Serap Altinisik leads the EU Office of Plan International, an international NGO advancing children’s rights and equality for girls. We spoke to her about what it’s like working as the chief European advocate for this important cause.
Tell us bit more about what your organisation’s mission and vision is?
The purpose of PLAN International is to advance children’s rights by putting equality for girls in the forefront. We strongly believe that by achieving equality for girls, we will ultimately fulfill children’s rights.
Our vision is to see the change happening globally and in order to achieve this, we no longer only tackle issues in silos, but we go deeper and focus on shifting social norms, behaviours and attitudes.
This is what drives us, and we hope that in 2022 we will be able to look back and say that we have changed the lives of 100 million girls for the better.
This also motivates me every morning to go to work. Knowing that PLAN International, as a children’s rights organisation, is really comfortable and confident in saying that we are a girls’ rights organisation and that we believe strongly in a feminist world. This is, of course, very progressive and, while nowadays it may also be quite fashionable, PLAN International did and say it also when it was not.
You joined Plan International about a year ago. What would you consider your most inspiring moment in the organisation so far?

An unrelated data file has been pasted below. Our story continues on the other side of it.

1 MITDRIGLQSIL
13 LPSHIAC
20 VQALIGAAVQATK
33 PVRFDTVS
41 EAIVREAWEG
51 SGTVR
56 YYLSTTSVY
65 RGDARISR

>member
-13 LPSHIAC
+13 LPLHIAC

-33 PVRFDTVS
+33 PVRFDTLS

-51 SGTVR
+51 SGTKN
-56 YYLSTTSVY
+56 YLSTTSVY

Two particular examples come to my mind:
- The European Development Days, which I attended two months into my role as Head of PLAN International’s EU office. It was inspiring to attend high level bilateral meetings with leaders from the UN, EU and national authorities, to witness my colleagues from across the world present their impactful work and to see how much this organisation is respected and valued by the international community.
- The second moment was the launch of our global campaign “Girls Get Equal”. I was very proud that PLAN International, as a truly international organisation, decided to launch its global campaign in Brussels. This campaign was designed by young activists from our Youth Advisory Council and seeing how much creativity and smartness these young leaders brought to the discussion and how they fight for equal rights touched me a lot.
You have touched upon an interesting point mentioning the launch of your global campaign in Brussels. Do you think there is space for Brussels to be the main hub for global organisations?